2020 Olympic Women’s 5K Preview: Part 1 of Sifan Hassan’s Triple? Or Will It Be Gold for Gudaf Tsegay?
July 30, 2021 to August 08, 2021
By Jonathan Gault
July 26, 2021
The Netherlands’ Sifan Hassan was the biggest story of the 2019 World Championships in Doha, completing an unprecedented 1500/10k double and doing so in mind-blowing fashion: she ran a championship record 3:51.95 in the 1500 and closed her 30:17.62 victory in the 10k with a 3:59 final 1500. It was one of the most remarkable feats in track & field history.
Hassan’s encore in Tokyo could be even better.
Hassan has entered the 1500, 5000, and 10,000 meters at the Olympics. Running all three would require six races in nine days, culminating with back-to-back finals on the last two days of competition: the 1500 final on August 6 and the 10,000 final 22 hours later on August 7. It’s tough, but not impossible. This would be Hassan’s schedule (all times local):
July 30: 5000 prelims, 7 p.m.
August 2: 1500 prelims, 9:35 a.m.; 5000 final, 9:40 p.m.
August 4: 1500 semis, 7 p.m.
August 6: 1500 final, 9:50 p.m.
August 7: 10,000 final, 7:45
Hassan has not revealed her plans, partly because she wants her competitors to sweat it out and partly because even she doesn’t know for sure what she will be doing yet.
“I can honestly say we won’t decide until the last possible moment,” her coach Tim RowBerry told LetsRun. “In the end it will be Sifan’s decision, just like her last-minute decision in Doha. My goal is to prepare her to succeed in any combination but leave the final decision to where she feels most confident.”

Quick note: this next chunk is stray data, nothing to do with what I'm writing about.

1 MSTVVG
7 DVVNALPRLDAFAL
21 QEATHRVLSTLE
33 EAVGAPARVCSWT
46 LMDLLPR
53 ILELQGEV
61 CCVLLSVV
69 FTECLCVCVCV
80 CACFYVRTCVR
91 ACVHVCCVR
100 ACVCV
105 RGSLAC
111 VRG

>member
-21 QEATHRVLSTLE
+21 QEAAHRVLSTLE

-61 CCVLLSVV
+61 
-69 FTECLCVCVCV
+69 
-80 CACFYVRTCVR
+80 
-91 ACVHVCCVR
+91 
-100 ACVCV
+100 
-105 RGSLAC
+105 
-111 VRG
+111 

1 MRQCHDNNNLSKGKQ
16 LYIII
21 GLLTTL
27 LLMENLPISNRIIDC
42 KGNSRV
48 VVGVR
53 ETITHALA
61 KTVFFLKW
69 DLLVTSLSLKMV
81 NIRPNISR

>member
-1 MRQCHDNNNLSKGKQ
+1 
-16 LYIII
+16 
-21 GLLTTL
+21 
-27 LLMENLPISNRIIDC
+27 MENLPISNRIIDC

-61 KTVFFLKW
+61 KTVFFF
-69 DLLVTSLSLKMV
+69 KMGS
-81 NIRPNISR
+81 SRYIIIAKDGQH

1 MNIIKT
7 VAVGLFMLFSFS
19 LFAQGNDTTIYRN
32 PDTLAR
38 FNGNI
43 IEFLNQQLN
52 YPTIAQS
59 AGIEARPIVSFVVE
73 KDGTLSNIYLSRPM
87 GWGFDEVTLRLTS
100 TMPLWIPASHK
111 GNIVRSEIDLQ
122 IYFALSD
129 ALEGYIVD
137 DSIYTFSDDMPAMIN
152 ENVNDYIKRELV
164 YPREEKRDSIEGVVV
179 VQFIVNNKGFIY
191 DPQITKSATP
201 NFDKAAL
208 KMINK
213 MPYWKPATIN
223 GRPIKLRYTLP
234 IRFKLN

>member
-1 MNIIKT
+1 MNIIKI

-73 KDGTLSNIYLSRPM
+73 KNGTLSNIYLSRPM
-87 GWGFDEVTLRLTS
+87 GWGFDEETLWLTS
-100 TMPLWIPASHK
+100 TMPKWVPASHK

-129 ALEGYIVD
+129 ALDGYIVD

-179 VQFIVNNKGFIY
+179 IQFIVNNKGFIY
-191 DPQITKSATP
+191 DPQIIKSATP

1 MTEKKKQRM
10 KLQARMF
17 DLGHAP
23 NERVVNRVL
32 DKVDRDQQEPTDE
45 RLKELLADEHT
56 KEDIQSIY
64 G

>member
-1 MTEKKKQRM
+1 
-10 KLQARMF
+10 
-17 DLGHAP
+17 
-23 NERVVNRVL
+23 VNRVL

Hassan has never won an Olympic medal of any color and would be the strong favorite in both the 5,000 and 10,000. Would she really enter the 1500 as well — and potentially harm her chances in the other events — to chase an audacious triple? RowBerry says it is possible.
“If she did decide to try a 5k/1500 double in the end, there would be no reason not to run the 10k after (barring exhaustion of course),” RowBerry said.
And then there is this quote from Hassan (granted, this was before Faith Kipyegon spanked her in the Monaco 1500):
“Life is not about medals, it is not about gold, it is also about history.”
How can you not love that attitude? When the very best athletes try to find their limits…that’s when the magic happens. This challenge will test Hassan like no other, but if she can somehow snag three golds, it would go down as perhaps the greatest feat in women’s Olympic track & field history. Consider: only seven women have won three individual Olympic golds in their career. Hassan is trying to do that in the span of nine days.
Should she succeed, Hassan would join countrywoman Fanny Blankers-Koen (who won the 100, 200, and 80m hurdles at the 1948 Olympics in London) as the only woman to win three individual golds at the same Games. It’s been done a few times on the men’s side, notably by Paavo Nurmi in 1924 (1500, 5k, cross country), Jesse Owens in 1936 (100, 200, lj), Emil Zatopek in 1952 (5k, 10k, marathon) and Carl Lewis in 1984 (100, 200, lj). That is the company Hassan will be in if she completes the triple. Track & field immortality beckons.